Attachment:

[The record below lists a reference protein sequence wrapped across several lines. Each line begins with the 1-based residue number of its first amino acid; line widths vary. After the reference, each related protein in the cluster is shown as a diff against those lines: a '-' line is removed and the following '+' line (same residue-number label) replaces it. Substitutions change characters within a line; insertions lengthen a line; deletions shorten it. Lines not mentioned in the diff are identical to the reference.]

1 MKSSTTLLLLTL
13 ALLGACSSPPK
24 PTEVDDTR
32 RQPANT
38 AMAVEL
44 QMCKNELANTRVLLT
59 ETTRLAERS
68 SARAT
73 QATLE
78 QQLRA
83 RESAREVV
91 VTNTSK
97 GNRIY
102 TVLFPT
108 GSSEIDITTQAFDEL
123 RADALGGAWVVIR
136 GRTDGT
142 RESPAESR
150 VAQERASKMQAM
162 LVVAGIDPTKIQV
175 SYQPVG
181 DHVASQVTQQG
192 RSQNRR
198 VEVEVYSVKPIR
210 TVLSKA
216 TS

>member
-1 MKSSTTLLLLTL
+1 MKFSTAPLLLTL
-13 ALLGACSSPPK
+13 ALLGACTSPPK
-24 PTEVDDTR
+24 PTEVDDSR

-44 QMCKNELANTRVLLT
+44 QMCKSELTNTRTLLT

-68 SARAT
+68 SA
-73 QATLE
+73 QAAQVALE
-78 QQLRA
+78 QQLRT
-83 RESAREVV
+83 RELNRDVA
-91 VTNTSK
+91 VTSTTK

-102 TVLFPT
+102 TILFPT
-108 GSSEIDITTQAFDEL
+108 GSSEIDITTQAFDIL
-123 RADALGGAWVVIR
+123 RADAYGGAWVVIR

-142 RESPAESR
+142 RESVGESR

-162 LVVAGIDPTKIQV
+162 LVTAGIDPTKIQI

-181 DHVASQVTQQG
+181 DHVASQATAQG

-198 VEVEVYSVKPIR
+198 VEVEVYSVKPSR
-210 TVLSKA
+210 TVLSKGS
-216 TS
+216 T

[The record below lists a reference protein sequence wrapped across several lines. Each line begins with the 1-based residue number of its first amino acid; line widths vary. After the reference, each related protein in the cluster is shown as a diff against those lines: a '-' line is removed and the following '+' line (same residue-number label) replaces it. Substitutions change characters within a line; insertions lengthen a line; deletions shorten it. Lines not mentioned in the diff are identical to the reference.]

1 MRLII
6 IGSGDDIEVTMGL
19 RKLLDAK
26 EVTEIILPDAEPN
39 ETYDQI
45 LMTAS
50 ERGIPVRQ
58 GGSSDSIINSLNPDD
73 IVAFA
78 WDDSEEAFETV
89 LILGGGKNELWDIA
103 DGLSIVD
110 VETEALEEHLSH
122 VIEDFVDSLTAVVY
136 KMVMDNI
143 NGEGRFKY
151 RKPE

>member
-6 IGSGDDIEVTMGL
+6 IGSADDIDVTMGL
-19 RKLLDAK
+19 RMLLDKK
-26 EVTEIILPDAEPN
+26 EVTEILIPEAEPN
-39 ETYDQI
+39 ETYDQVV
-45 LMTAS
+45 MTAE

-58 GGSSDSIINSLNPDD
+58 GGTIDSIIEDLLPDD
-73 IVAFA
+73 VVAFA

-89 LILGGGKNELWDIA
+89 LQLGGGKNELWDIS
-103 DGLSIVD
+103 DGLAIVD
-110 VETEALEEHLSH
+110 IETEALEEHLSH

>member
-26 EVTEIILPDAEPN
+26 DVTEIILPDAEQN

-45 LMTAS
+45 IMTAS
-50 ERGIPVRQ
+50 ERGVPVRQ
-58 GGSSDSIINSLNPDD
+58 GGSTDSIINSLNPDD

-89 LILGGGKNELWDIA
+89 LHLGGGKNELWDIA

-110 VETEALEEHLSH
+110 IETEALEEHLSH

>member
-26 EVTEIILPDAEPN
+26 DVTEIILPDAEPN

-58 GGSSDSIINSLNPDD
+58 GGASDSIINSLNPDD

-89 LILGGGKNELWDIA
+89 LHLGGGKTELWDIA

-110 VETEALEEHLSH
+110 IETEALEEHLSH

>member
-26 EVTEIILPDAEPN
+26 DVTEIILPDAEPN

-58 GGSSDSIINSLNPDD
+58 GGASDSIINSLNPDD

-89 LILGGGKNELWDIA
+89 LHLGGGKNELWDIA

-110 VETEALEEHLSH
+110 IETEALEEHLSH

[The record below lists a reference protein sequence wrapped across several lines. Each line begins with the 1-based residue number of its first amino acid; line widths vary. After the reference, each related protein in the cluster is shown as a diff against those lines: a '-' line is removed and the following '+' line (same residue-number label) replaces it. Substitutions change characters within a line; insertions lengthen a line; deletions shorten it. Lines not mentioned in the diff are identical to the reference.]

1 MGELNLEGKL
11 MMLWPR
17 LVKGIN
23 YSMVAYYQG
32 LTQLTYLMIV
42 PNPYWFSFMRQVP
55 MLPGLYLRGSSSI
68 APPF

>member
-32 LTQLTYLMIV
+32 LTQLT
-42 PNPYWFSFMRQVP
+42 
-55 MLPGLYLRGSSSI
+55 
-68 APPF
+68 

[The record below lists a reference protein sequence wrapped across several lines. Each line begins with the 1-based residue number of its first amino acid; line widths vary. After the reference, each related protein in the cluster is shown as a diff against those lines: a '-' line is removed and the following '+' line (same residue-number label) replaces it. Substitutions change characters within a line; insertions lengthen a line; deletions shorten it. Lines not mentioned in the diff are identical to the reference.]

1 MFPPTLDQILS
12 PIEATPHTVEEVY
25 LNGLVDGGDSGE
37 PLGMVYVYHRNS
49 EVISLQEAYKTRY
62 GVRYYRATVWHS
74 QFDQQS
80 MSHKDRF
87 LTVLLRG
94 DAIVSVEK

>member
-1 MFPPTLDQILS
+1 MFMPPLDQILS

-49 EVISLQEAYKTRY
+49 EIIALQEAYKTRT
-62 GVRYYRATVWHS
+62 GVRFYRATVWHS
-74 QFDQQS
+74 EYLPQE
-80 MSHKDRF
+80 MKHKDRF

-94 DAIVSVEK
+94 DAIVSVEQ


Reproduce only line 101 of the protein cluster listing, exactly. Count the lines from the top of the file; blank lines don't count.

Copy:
+103 DGLAIVD